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Stay Safe While Staying Warm This Winter
Important Tips for Homeowners on the Safe Storage and Use of Propane Cylinders and Space Heaters
January 26, 2001
Washington, DC - Record cold, power interruptions and soaring energy costs are making it difficult for consumers to keep their homes comfortable this winter. To ensure homeowner and community safety throughout the remainder of the winter, the National Propane Gas Association (NPGA) and the Propane Education & Research Council (the Council) are committed to educating consumers about the safe use and storage of propane appliances and cylinders.
NPGA and the Council have developed several important tips to remind homeowners how to store cylinders and use their propane appliances, such as space heaters, safely and efficiently.
The following are some cylinder do's and don'ts
- Never use or store a propane cylinder in your home or any other enclosed space, such as a garage.
- When transporting a cylinder or when it is not in use, keep it secure in an upright position with the cylinder valve turned off.
- Make sure to read the warning labels attached to the cylinder.
- Don't use, store or transport propane cylinders where they can be exposed to high temperatures because the pressure relief valve may open, allowing a large amount of flammable gas to escape.
Gas-fueled space heaters offer homeowners high energy efficiency and fuel savings, providing warmth to specific areas, and allowing unused spaces to be kept at lower temperatures. Typically, homeowners use two types of space heaters ¾ direct-vent, units requiring outside air to support combustion, and vent-free space heaters, units that rely on inside air to support combustion and vent directly in the room. For optimal heat and efficiency this winter, homeowners should follow these do's and don'ts:
Use only heaters intended for home heating; check manufacturer's instructions for intended use.
For both types of space heaters, it is essential that the space above and around the unit be free from any combustible materials, such as draperies or plastics. Double-check your manufacturer's instructions for clearance distances, which vary widely depending on the type of unit.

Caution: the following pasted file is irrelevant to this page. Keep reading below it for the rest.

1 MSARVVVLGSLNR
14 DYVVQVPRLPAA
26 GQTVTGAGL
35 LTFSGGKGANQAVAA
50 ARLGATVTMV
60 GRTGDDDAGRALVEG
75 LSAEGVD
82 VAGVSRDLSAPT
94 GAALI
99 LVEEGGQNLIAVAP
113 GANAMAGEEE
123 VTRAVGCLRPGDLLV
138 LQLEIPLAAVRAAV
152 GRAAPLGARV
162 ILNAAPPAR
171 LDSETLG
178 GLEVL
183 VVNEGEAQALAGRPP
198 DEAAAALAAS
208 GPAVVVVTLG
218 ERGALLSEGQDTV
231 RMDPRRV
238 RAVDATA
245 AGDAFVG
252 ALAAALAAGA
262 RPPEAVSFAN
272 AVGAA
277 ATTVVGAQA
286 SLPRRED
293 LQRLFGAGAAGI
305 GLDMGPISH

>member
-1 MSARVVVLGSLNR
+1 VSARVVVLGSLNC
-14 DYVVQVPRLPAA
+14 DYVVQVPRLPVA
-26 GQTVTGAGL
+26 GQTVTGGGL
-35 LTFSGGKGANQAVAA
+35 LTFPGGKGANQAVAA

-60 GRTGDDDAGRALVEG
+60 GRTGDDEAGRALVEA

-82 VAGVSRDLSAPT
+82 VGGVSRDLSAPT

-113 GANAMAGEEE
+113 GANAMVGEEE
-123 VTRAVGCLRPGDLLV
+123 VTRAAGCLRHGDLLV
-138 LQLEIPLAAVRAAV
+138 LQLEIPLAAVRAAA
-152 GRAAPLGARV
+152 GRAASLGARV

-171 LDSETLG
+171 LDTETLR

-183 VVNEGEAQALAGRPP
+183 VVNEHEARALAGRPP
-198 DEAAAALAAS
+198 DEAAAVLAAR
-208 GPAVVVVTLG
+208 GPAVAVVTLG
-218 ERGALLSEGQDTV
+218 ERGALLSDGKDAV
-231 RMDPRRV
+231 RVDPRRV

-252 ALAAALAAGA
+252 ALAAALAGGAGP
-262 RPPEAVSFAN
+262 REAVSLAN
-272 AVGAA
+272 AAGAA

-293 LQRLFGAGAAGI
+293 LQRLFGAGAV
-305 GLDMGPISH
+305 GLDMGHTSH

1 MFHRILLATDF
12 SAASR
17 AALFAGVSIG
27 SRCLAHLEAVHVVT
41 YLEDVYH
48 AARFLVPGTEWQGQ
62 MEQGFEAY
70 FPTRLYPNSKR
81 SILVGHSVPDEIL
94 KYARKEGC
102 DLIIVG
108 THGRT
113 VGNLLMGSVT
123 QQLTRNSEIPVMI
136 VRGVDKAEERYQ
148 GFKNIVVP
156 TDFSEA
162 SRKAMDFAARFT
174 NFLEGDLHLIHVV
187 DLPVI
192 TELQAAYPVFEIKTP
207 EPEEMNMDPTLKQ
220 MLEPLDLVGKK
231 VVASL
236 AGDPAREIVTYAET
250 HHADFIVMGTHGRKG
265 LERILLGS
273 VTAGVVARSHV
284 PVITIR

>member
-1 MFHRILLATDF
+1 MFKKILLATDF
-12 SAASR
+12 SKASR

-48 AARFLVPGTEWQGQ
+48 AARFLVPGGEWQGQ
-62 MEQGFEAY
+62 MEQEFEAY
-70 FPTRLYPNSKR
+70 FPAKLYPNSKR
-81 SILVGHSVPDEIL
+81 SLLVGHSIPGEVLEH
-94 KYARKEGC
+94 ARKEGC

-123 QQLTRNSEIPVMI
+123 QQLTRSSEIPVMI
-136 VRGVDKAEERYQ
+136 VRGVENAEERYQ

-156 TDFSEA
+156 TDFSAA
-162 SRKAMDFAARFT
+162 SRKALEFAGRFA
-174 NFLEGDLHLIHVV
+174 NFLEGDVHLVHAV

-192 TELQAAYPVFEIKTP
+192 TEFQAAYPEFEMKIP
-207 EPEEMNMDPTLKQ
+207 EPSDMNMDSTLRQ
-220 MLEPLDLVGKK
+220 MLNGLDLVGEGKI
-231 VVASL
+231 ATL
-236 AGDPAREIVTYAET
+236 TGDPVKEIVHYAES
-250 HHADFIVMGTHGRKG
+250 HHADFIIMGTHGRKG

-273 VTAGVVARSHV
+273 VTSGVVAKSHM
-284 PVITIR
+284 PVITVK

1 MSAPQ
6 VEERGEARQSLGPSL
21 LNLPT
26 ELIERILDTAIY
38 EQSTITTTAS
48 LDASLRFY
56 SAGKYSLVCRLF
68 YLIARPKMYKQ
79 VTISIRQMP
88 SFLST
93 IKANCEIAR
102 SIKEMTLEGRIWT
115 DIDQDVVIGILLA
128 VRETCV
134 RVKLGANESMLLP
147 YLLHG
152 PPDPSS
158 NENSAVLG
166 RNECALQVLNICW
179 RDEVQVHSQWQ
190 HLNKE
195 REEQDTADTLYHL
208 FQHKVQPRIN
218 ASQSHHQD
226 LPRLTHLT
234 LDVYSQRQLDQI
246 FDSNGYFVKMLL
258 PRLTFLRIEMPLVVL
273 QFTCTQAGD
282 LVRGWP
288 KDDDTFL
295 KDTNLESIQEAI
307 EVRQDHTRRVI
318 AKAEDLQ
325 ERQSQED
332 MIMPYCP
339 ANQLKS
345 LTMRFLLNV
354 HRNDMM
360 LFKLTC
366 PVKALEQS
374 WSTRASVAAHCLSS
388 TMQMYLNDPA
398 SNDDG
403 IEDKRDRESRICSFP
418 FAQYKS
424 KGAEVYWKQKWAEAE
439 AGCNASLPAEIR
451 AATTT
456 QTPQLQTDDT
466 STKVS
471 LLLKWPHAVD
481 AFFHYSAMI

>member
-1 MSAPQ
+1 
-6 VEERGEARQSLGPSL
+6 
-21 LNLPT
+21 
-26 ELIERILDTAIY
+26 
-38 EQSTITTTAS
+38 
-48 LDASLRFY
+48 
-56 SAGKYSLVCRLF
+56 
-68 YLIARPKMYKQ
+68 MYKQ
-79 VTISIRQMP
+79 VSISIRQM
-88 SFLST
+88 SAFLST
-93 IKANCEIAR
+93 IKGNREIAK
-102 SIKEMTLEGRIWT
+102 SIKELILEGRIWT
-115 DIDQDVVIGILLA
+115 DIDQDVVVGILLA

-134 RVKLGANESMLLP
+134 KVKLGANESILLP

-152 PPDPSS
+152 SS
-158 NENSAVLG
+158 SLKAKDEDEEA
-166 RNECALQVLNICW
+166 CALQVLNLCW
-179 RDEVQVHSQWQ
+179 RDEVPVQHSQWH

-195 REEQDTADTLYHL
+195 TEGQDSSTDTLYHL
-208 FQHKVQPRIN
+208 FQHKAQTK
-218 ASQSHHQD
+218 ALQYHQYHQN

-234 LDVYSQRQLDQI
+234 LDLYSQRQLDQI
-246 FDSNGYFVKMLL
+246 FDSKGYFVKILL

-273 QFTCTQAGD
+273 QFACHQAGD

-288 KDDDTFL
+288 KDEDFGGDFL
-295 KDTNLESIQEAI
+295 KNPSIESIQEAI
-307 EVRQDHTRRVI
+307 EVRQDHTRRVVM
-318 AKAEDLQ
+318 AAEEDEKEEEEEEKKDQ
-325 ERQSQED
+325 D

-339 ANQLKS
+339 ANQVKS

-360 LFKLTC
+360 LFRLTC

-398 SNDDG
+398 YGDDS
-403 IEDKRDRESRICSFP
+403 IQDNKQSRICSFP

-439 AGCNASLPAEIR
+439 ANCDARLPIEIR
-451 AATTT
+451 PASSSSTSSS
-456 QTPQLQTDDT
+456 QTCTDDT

Keep space heaters running in proper shape by scheduling a periodic check-up.
Always have your space heater inspected by a qualified professional if it has been subjected to flooding or water damage.
Make sure the room or space the heater is installed in is large enough to provide sufficient combustion air. This is especially important for vent-free heaters. Check the manufacturer's instructions for guidance.
Finally, homeowners are reminded to use their appliances in accordance with manufacturers' recommendations. This includes scheduling periodic inspections, maintaining proper clearances above and around appliances, and contacting only qualified service personnel to perform any repairs.
For added security, consumers may want to consider purchasing a propane-powered back-up generator to automatically turn on when the normal flow of electricity is interrupted. These units can provide temporary power to all pre-designated equipment, such as a furnace, sump pump, or even lights. (If you use a portable generator, be sure to disconnect your home wiring from the power supply, as the generator can be damaged if power is restored with it running.)
"The propane industry is committed to providing homeowners with important safety tips to help propane consumers enjoy the comfort and convenience of their propane appliances," says NPGA Executive Vice President and General Manager Daniel N. Myers. "This winter has been particularly harsh and it's not over yet. Taking a few moments to review important safety information can ensure your family's comfort and safety."
NPGA is the national trade association for the U.S. propane gas industry. With a membership of nearly 3,700 in all 50 states, 38 affiliated state or regional associations, and members in 28 foreign countries, NPGA represents every segment of the propane industry. More than 90 percent of the United States' propane supply is produced domestically, and 60 million Americans choose Propane. Exceptional Energy as their energy source. For more information call (630) 515-0600 or visit the Web site at www.npga.org.
The Propane Education & Research Council was authorized by the U.S. Congress with the passage of the Public Law 104-284, the Propane Education and Research Act (PERA), signed into law on October 11, 1996. The mission of the Council is to promote the safe, efficient use of odorized propane gas as a preferred energy source through investments in research, safety, and consumer education initiatives.
For more information about the Council, please call 202-452-8975 or visit the Web site at http://www.propanecouncil.org.